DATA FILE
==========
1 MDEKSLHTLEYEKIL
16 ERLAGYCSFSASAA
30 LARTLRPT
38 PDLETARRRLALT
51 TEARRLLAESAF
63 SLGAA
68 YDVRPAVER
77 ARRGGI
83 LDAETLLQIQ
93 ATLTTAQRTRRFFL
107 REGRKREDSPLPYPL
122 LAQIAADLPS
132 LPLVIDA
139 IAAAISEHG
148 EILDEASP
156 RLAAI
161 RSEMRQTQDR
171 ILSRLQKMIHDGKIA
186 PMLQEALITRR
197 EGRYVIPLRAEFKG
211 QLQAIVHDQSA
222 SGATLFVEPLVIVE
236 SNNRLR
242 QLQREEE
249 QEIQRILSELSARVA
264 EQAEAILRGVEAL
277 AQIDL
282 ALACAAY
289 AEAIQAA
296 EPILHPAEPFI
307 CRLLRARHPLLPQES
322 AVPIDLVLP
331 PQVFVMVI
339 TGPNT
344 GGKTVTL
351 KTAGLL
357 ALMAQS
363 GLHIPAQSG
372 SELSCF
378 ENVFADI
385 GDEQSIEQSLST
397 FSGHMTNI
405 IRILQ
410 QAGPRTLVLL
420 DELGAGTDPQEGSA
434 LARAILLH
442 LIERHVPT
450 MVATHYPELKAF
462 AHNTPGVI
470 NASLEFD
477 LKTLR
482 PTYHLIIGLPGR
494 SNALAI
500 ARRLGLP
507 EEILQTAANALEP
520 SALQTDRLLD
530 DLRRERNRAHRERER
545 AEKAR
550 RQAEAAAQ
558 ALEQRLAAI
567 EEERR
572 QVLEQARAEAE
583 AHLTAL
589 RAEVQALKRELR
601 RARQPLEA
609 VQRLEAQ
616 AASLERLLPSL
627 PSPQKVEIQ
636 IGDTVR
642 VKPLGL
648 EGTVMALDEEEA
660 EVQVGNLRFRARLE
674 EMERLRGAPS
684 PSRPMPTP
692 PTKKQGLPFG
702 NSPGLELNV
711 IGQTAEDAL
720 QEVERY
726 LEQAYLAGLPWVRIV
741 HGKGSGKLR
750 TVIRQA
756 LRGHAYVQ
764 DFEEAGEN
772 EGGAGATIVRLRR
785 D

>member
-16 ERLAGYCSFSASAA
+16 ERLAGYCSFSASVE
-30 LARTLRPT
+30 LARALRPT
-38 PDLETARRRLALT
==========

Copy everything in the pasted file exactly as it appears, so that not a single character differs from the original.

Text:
1 MDEKSLHTLEYEKIL
16 ERLAGYCSFSASAA
30 LARTLRPT
38 PDLETARRRLALT
51 TEARRLLAESAF
63 SLGAA
68 YDVRPAVER
77 ARRGGI
83 LDAETLLQIQ
93 ATLTTAQRTRRFFL
107 REGRKREDSPLPYPL
122 LAQIAADLPS
132 LPLVIDA
139 IAAAISEHG
148 EILDEASP
156 RLAAI
161 RSEMRQTQDR
171 ILSRLQKMIHDGKIA
186 PMLQEALITRR
197 EGRYVIPLRAEFKG
211 QLQAIVHDQSA
222 SGATLFVEPLVIVE
236 SNNRLR
242 QLQREEE
249 QEIQRILSELSARVA
264 EQAEAILRGVEAL
277 AQIDL
282 ALACAAY
289 AEAIQAA
296 EPILHPAEPFI
307 CRLLRARHPLLPQES
322 AVPIDLVLP
331 PQVFVMVI
339 TGPNT
344 GGKTVTL
351 KTAGLL
357 ALMAQS
363 GLHIPAQSG
372 SELSCF
378 ENVFADI
385 GDEQSIEQSLST
397 FSGHMTNI
405 IRILQ
410 QAGPRTLVLL
420 DELGAGTDPQEGSA
434 LARAILLH
442 LIERHVPT
450 MVATHYPELKAF
462 AHNTPGVI
470 NASLEFD
477 LKTLR
482 PTYHLIIGLPGR
494 SNALAI
500 ARRLGLP
507 EEILQTAANALEP
520 SALQTDRLLD
530 DLRRERNRAHRERER
545 AEKAR
550 RQAEAAAQ
558 ALEQRLAAI
567 EEERR
572 QVLEQARAEAE
583 AHLTAL
589 RAEVQALKRELR
601 RARQPLEA
609 VQRLEAQ
616 AASLERLLPSL
627 PSPQKVEIQ
636 IGDTVR
642 VKPLGL
648 EGTVMALDEEEA
660 EVQVGNLRFRARLE
674 EMERLRGAPS
684 PSRPMPTP
692 PTKKQGLPFG
702 NSPGLELNV
711 IGQTAEDAL
720 QEVERY
726 LEQAYLAGLPWVRIV
741 HGKGSGKLR
750 TVIRQA
756 LRGHAYVQ
764 DFEEAGEN
772 EGGAGATIVRLRR
785 D

>member
-16 ERLAGYCSFSASAA
+16 ERLAGYCSFSASVE
-30 LARTLRPT
+30 LARALRPT
-38 PDLETARRRLALT